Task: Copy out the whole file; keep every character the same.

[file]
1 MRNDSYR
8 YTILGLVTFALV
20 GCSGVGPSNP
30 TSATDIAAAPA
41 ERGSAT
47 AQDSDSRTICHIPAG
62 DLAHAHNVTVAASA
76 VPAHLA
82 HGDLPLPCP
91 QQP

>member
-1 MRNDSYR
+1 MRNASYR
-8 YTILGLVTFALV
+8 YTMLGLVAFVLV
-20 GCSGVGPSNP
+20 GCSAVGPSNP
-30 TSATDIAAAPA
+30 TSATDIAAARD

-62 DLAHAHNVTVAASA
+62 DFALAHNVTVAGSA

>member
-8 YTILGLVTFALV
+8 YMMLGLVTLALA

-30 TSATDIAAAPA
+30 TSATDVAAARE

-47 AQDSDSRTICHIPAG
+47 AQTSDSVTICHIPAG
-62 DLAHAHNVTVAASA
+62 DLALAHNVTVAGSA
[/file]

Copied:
1 MRNDSYR
8 YTILGLVTFALV
20 GCSGVGPSNP
30 TSATDIAAAPA
41 ERGSAT
47 AQDSDSRTICHIPAG
62 DLAHAHNVTVAASA
76 VPAHLA
82 HGDLPLPCP
91 QQP

>member
-1 MRNDSYR
+1 MRNASYR
-8 YTILGLVTFALV
+8 YTMLGLVAFVLV
-20 GCSGVGPSNP
+20 GCSAVGPSNP
-30 TSATDIAAAPA
+30 TSATDIAAARD

-62 DLAHAHNVTVAASA
+62 DFALAHNVTVAGSA

>member
-8 YTILGLVTFALV
+8 YMMLGLVTLALA

-30 TSATDIAAAPA
+30 TSATDVAAARE

-47 AQDSDSRTICHIPAG
+47 AQTSDSVTICHIPAG
-62 DLAHAHNVTVAASA
+62 DLALAHNVTVAGSA